Known as a “commemorative tattoo,” using the cremation ashes of a loved one to be physically integrated as part of your tattoo has always intrigued me. I decided to share what I had found out – and then we can consider how this could be applied to hand poking at home.
A Commemorative Stick and Poke tattoo…
AW! What a sweet way to remind yourself of a beloved person or pet…by carrying them with you, always! Become ONE with the being you loved. When I think of my kitty passing, I would jump at the chance to keep her with me in this special way. Maybe the most mini paw print outline?
How do you make the ink?
From what I gather on the internets, making this highly custom ink is a booming business. Strangely connecting two unlikely bedfellows – funeral homes and tattoo shops. This is how it’s done: a very small amount (let’s say a teaspoon) of fine ashes can be mixed into a 1/2 oz. bottle of ink. If it were mixed in one of our adorable recycled glass jars, You’d only need a dusting. Shake thoroughly to mix.
NOTE: Make sure to use the finest powder from the Urn – maybe run it though a flour sifter first? No other ingredients are necessary to make your this very custom commemorative after-life ink. There are companies that will re-sterilize and mix the ink for you. But could this be done at home? …Perhaps the next question we should ask….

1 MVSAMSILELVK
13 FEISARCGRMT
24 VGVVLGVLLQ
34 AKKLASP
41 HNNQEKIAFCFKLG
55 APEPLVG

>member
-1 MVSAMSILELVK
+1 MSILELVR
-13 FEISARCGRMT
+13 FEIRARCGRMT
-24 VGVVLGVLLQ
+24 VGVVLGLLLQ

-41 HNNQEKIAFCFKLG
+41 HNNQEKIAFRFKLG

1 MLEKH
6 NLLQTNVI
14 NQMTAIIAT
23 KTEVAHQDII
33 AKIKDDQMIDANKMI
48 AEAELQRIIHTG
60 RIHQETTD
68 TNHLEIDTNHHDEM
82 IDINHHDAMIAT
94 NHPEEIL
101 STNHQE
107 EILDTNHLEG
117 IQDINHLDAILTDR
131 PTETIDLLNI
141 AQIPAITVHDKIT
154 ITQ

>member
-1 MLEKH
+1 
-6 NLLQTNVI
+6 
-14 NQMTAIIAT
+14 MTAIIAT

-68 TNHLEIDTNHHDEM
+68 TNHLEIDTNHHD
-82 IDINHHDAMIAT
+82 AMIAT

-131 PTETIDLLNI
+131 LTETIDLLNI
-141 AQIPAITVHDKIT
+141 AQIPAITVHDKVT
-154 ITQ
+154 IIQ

Is this safe?
Luckily, the oldest stick and poke tattoo ink was made with the the black bits of charred wood, so using ashes gets back to the roots of this ancient, widespread practice. Cremation occurs at temperatures above 1800F, so this is charring whatever was there, and taking it back to just Carbon. Today, black pigment is made from Carbon Black. As long as the ashes were handled properly after sterilization and put immediately into a sealed, clean container or Urn, they should be bacteria-free. It’s best to verify this with your crematorium. You can always toast it again at home just to be sure 😉
It appears that the use of cremated remains in tattoo ink poses no known health risks beyond the usual risks involved with getting a tattoo.
So far, this is looking good for home tattooing.
Will the tattoo look or feel different?
This is subjective. I read reports of people feeling the tattoo was itchy while healing. If a relatively small amount of ashes are in the ink, the tattoo will look the same as if the ink were unadulterated. Also, the lower amounts cut down on the reactivity of some sensitive skin.
If you miss can’t bear to be apart from Fluffy or Rachel or whomever you love, consider putting them inside you for life!
I think this is a DIY friendly. What do you think? Any experience with this? Please comment/share on our Instagram/Facebook post here.
Poke Safely out there folks.